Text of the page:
In a city still plagued by pay-to-play and machine politics, it almost goes without saying that many of our best leaders are not in elected office. This past weekend, we lost one of those individuals. Mark Schneider was killed in an accident doing what he loved best, riding his bicycle. By now, many of you will have read the accolades of what Mark contributed to the city as a developer and as a volunteer. His contributions were indeed numerous but most notably he backed projects which took great vision and grit to pull off. We take Washington’s Landing and Summerset at Frick Park for granted now but when Mark was thinking of them and advocating for them, the majority of voices speaking out doubted him. I was struck by how many of the people who commented on the newspaper articles about Mark and on the many Facebook posts called him their friend. Perhaps that is the most amazing feat of his many: Mark was an everyday kind of guy. He listened to you when you spoke and he weighed all the options before he threw in his two cents (which was more like a buck). He knew the economics behind the deal and he could coalesce everyone at the table to make good things happen. Not a grandstander, Mark was the quintessential guy behind the scenes that everyone admired and liked. He was charming and impatient and a mover and a shaker. He was always thinking of the next project….the one that would make Pittsburgh an even better place.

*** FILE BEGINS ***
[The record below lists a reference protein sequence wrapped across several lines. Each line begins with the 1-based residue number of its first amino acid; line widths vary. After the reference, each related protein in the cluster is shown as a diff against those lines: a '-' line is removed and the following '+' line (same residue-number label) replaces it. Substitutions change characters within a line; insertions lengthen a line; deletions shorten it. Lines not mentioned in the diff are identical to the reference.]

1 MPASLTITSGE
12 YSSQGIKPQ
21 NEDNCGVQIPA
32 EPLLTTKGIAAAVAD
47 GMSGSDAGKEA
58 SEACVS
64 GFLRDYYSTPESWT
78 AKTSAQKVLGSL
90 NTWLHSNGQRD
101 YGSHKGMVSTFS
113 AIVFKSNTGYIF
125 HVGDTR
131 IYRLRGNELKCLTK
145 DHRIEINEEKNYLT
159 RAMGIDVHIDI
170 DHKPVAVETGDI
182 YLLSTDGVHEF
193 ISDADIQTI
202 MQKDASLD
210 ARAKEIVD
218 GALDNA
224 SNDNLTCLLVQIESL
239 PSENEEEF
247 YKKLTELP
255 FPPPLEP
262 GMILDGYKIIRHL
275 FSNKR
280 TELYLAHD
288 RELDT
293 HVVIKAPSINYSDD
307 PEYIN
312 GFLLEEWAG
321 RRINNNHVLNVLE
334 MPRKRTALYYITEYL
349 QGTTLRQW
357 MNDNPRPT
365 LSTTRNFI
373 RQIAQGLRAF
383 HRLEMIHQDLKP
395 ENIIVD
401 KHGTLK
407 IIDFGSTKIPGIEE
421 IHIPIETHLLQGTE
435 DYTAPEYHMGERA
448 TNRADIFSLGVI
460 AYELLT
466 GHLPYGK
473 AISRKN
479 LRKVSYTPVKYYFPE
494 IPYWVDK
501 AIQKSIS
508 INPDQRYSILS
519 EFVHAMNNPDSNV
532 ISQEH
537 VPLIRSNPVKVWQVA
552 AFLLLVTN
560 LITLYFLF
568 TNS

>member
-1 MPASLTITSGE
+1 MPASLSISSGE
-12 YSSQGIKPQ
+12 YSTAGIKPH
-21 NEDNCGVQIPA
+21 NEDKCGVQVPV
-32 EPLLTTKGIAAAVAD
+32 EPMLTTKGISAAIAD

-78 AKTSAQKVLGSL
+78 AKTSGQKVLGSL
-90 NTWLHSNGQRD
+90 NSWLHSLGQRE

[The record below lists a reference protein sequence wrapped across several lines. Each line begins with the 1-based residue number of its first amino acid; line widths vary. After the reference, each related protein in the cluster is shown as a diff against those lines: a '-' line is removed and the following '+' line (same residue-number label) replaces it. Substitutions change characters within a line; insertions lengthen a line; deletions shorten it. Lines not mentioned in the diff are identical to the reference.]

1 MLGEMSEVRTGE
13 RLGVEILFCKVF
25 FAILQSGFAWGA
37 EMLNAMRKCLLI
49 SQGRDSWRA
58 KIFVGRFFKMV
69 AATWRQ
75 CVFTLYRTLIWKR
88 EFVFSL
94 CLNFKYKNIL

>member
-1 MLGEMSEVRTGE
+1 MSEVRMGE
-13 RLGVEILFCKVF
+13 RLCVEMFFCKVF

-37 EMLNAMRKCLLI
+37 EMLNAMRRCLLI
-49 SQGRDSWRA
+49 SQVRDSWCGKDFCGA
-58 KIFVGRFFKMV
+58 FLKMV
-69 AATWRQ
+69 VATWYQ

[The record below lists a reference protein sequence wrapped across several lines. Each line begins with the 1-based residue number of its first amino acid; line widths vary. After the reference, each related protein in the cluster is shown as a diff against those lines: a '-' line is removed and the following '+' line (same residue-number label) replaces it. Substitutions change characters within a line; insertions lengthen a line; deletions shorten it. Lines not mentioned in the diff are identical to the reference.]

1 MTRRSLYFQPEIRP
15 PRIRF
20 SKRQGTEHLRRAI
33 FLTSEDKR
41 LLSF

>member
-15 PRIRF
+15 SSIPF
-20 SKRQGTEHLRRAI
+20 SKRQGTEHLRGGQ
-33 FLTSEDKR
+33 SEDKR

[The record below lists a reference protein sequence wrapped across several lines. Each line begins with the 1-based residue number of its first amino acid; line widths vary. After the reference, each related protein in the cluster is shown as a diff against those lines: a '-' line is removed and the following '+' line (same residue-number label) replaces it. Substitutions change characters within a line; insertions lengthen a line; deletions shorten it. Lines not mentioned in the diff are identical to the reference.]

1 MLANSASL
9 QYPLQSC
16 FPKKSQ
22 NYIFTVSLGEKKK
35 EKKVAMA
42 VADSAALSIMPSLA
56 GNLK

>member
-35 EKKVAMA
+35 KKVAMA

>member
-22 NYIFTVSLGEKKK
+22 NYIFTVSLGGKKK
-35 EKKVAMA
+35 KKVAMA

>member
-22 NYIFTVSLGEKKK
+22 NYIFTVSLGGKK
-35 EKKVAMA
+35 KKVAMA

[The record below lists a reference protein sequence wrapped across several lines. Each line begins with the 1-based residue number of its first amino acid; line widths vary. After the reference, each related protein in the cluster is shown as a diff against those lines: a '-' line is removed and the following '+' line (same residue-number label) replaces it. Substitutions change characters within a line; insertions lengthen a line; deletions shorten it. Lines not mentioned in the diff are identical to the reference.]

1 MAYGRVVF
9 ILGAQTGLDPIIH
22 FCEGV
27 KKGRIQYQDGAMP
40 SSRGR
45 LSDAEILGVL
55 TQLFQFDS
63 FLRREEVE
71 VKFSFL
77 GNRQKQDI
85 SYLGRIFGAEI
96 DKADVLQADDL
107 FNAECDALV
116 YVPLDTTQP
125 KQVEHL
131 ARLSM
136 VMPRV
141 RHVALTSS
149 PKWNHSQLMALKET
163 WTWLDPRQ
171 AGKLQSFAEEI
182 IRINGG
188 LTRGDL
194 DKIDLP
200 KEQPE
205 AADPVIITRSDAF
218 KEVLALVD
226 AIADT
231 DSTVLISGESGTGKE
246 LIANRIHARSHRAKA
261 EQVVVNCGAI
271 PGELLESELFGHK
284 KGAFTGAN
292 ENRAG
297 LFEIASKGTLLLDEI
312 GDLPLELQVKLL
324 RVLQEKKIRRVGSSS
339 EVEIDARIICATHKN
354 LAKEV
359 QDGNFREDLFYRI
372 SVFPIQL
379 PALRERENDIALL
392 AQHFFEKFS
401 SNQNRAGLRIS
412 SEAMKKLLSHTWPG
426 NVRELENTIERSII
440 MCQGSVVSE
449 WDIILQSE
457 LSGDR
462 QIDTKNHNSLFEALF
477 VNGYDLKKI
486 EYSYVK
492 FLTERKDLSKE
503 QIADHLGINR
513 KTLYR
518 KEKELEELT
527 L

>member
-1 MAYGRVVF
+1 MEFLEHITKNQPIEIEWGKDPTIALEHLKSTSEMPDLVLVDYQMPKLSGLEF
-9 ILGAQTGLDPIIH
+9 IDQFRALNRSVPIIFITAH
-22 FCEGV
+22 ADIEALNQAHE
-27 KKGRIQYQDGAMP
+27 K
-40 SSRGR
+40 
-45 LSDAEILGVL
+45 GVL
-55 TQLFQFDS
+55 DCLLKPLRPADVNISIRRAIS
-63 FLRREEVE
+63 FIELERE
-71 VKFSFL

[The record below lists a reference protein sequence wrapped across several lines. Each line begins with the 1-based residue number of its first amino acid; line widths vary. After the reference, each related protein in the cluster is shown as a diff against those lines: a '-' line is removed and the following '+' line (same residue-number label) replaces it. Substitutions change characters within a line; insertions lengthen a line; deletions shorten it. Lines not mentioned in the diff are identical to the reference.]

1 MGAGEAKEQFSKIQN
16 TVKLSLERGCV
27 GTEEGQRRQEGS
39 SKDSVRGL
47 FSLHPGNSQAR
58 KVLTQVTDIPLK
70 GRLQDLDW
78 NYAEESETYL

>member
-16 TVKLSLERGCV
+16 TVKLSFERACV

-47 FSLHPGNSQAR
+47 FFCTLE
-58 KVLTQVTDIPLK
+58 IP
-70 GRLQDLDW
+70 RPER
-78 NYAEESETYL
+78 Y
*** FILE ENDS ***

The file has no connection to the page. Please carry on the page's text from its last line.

Mark’s death was completely unexpected and like many of his friends, I am wishing I had been able to thank him for all he did for Pittsburgh, and all he did for me.
Saying thanks is simple and yet, very powerful. We all have the opportunity to do that on October 11th when AIA Pittsburgh awards its Gold Medal to another notable leader, Lisa Schroeder, CEO of Riverlife. Our Gold Medal Award, presented as part of Design Pittsburgh, was conceived around the idea of an award for an everyday person, a non-architect, who had embraced the power of design to improve lives and make better places and spaces. It was not to be given to a“good client”but instead to someone who used design as a change agent. Lisa is just such a person.
The transformation of our riverfronts has been one of the most important elements in the turn around of Pittsburgh from a rust belt to a success, and Lisa has been its leading lady. Sure she has intelligence and charm and the skill to bring everyone to the table but what she has in spades is tenacity. There are so many disparate interests vying for the rivers and riverfronts. Every victory, large or small, comes with defeats as well. Moving forward means remaining positive in the face of political sniping and constant criticism of how it could have been done better. Lisa cares and she is passionate about what she does. Being an advocate is a 24 hour job and mostly thankless.
Please set aside the evening of October 11th. Lisa Schroeder is one of the rare everyday people who recognizes that good design and architecture are the building blocks of a transformative vision. We have an opportunity to raise a glass in her honor and say thanks. Let’s do it!